JOE GIBBS (b. 1945 - † 2008)
AFRICAN DUB ALL MIGHTY - CHAPTER ONE
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1975 - 17 North Parade - studio - discs: 1
Joe Gibbs (born Joel Gibson in 1945 in Montego Bay) got involved in the Reggae business in 1967 when he financed some sessions for Lynn Taitt's band with Lee Perry supervising them. He formed a new label called Amalgamated. Soon followed some Rocksteady hits, including Perry's "I Am The Upsetter". Gibbs built his own studio in Duhaney Park, and in the meanwhile he kept selling records from his 32 Beeston St. shop. By mid 1968 Joe worked with Winston "Niney" Holness, and when Winston quit he emplyed the great engineer Errol Thompson who was coming from Randy's Studio 17. Years later Joe and Errol became "The Mighty Two": a duo of friends and producers. In the meantime Perry and Holness were bringing new sharp ideas. Thompson became a pioneer of Dub when he worked on Clive Chin's "Java Java Java Java" (aka "Java Java Dub") in 1973. Two years later Gibbs opened his new studio in Retirement Crescent. Thompson kept working with him and in the meantime releasing cuts for his own Errol T label. From 1975 Gibbs with Thompson had some good success with Dubs built over Studio One and Treasure Isle old classics. The latter had two huge competitors: King Tubby and Prince Jammy. But he deserves a high status among the engineers and therefore inside the Jamaican music. So here in 1975 comes "African Dub All Mighty - Chapter One". With a huge bucket of Studio One and Treasure Isle material to pick up from and employing The Professionals, Thompson created some interesting Dubs spiced by the emerging new "Rockers" sound. For sure this set and the following "African Dub All Mighty - Chapter Two" helped to spread Dub in Jamaica and in the UK. It must be also said that these sets confirmed how the Rocksteady rythms could be manipulated again to achieve new musical shapes. These Dubs come from material as different as that from The Techniques, Jackie Mittoo, Burning Spear, Ken Boothe, Delroy Wilson, Errol Dunkley, Sound Dimension, Dennis Brown, The Jamaicans, Bob Andy, Soul Vendors and Soul Syndicate. The musicians that played on these tracks are many: there were some members of the Soul Syndicate, some musicians that would become Lloyd Parks' We The People band, and many that when working together were called The Professionals. Must be also remembered some great talents of the horn session. Among the others there was Tommy McCook, Dean Fraser, "Dirty Harry" Hall and Vin Gordon. The man responsible for the music presented here is of course Errol Thompson, who engineers and mixes. The alchemy brought by the encounter of old classic rythms with the skills and musical visions of Thompson created some very interesting landscapes. Here there is a good part of technical aspects that make the set working properly, but most importantly are Errol's ears and heart that make the difference. Check the originals and than go back to this set: this is very very good (and almost melodic) Dub.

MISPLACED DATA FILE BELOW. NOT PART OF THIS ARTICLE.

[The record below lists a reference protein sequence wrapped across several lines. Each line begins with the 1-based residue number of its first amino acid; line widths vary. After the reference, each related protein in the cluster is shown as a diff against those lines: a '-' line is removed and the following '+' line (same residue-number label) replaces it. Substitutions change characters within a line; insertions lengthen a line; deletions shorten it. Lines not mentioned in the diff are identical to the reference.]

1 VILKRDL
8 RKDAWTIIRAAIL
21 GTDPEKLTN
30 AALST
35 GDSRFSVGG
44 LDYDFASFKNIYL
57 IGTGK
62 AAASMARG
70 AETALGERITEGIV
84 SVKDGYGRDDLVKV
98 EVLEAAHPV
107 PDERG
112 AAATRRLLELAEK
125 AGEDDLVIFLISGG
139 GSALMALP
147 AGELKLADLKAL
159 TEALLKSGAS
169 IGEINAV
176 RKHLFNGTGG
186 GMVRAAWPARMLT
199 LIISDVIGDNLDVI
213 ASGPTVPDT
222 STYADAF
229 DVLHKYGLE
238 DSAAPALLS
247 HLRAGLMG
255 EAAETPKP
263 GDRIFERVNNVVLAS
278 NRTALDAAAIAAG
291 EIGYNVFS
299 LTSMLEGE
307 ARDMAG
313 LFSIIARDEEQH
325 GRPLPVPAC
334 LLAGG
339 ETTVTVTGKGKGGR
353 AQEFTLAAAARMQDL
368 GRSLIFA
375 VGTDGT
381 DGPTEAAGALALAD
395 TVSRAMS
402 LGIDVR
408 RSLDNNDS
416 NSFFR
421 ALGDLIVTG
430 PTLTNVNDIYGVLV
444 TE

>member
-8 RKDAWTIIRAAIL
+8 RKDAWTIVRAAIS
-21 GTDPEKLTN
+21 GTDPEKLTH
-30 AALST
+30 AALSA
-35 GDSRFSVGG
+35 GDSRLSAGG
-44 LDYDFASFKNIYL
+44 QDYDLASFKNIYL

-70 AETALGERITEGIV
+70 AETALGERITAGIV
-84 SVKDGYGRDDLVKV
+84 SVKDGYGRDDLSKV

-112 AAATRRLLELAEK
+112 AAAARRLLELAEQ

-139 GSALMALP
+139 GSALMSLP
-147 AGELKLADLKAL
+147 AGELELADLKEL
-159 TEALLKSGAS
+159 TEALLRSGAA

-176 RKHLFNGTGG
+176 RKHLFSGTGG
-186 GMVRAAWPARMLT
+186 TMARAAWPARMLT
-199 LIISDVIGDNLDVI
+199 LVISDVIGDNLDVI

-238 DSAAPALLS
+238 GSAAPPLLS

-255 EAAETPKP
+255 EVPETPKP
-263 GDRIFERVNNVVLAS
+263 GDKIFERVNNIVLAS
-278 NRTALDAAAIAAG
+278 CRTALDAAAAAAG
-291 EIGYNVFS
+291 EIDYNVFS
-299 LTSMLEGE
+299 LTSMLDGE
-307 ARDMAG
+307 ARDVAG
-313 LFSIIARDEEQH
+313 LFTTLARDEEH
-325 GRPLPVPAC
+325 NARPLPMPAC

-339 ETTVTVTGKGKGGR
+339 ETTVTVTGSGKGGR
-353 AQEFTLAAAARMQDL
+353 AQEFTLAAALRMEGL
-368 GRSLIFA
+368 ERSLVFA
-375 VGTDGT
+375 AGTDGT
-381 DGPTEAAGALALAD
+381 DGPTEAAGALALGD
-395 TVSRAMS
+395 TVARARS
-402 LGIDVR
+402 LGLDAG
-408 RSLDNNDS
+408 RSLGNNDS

AFRICAN DUB ALL MIGHTY - CHAPTER TWO
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1976 - 17 North Parade - studio - discs: 1